Bishop Cynthia Moore-Koikoi issued a statement today calling for United Methodists to join others around the world in praying for peace in Ukraine.
Below is the her statement, which was emailed to clergy and lay leaders of local churches on March 1.
As United Methodists in Pennsylvania, we join in prayer with those all around the world who are entreating God for peace in the Ukraine. In a recent Facebook post, Bishop Eduard Khegay who oversees Russia and Ukraine urged us to pray for the community in Lugansk, Ukraine who, as they pray, hear the “sounds of guns, mass mobilization of men under 55 going on. The situation is complicated and disturbing.”
As Methodists, it has always been part of our tradition to pray and work for peace. In our most current Book of Discipline, we find these words:
We believe war is incompatible with the teachings and example of Christ. We therefore reject war as an instrument of national foreign policy. We oppose unilateral first/preemptive strike actions and strategies on the part of any government. As disciples of Christ, we are called to love our enemies, seek justice, and serve as reconcilers of conflict…We believe that human values must outweigh military claims as governments determine their priorities; that the militarization of society must be challenged and stopped; that the manufacture, sale, and deployment of armaments must be reduced and controlled; and that the production, possession, or use of nuclear weapons be condemned.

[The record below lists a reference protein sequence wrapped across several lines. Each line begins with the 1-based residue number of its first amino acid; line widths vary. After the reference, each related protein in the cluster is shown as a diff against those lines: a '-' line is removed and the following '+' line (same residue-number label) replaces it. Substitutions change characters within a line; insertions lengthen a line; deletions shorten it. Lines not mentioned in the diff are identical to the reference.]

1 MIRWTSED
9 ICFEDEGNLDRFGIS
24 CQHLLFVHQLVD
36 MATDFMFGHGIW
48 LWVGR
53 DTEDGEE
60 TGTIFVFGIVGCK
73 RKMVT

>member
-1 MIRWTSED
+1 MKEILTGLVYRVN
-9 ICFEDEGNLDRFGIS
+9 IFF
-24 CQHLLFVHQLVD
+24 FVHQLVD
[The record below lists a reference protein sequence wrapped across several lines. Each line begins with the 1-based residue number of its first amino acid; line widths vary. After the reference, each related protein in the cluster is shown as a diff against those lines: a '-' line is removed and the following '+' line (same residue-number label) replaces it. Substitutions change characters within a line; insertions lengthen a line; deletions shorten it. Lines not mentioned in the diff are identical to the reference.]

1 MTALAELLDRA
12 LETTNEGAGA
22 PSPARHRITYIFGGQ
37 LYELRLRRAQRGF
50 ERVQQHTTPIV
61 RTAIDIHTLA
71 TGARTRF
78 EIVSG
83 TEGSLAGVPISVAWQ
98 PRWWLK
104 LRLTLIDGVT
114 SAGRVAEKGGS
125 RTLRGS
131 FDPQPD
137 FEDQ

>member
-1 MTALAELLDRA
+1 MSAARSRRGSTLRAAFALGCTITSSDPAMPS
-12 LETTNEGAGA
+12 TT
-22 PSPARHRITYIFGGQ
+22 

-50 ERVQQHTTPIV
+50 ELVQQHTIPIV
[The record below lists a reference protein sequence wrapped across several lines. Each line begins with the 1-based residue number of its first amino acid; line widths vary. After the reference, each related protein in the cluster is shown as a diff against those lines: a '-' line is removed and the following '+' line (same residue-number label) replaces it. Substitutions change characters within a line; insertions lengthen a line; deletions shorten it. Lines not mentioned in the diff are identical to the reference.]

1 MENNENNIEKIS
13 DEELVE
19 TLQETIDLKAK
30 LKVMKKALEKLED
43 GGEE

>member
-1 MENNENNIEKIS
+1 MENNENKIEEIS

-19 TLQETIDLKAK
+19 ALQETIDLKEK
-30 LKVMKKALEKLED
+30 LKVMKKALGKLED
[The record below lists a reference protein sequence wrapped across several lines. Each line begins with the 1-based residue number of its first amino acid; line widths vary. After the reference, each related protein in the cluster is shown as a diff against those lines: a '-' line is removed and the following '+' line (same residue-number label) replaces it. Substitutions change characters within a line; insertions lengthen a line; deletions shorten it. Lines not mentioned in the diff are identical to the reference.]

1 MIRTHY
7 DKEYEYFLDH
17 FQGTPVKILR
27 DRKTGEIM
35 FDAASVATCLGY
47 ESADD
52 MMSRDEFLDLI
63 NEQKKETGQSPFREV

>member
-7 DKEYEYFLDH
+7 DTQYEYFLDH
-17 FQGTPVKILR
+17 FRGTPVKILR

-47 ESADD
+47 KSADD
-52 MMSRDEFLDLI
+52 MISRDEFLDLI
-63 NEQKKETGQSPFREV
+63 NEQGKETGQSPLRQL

¶ 165(c) The Book of Discipline 2016
As his colleague and sister in Christ, I affirm Bishop Khegay’s conclusion that the situation in Ukraine is complicated. Those of you who have connections to that part of the world have a much better understanding of the situation than do I. I am grateful to Nordic-Baltic Area Bishop Christian Alsted, who issued a pastoral letter helping us to understand some of the dynamics of that region of the world.
I do understand the tension that comes in simultaneously calling for peace while supporting the Ukrainian people in their “fight” for freedom. We can do both. We can applaud Ukrainian President Volodymyr Zelensky’s declaration in a recent address to the European Union Parliament that every square in Ukraine is “Freedom Square.” We can pray for the safety of soldiers on both sides of the war as we affirm Bishop Alsted’s statement that “War and violence are evil and always entail considerable human costs.” We can also pray that Ukrainian and Russian officials continue to try to negotiate a peace.
Further, we can and must pray for peace and act to combat the impact of war. Both the Western Pennsylvania and Susquehanna Annual Conferences have familial and missional connections to Ukraine. Because of our connection we have mechanisms to put our prayers into action.
they shall beat their swords into plowshares,
and their spears into pruning hooks;
nation shall not lift up sword against nation,
neither shall they learn war any more. -- Isaiah 2:4b
Peace and blessings,
Bishop Cynthia Moore-Koikoi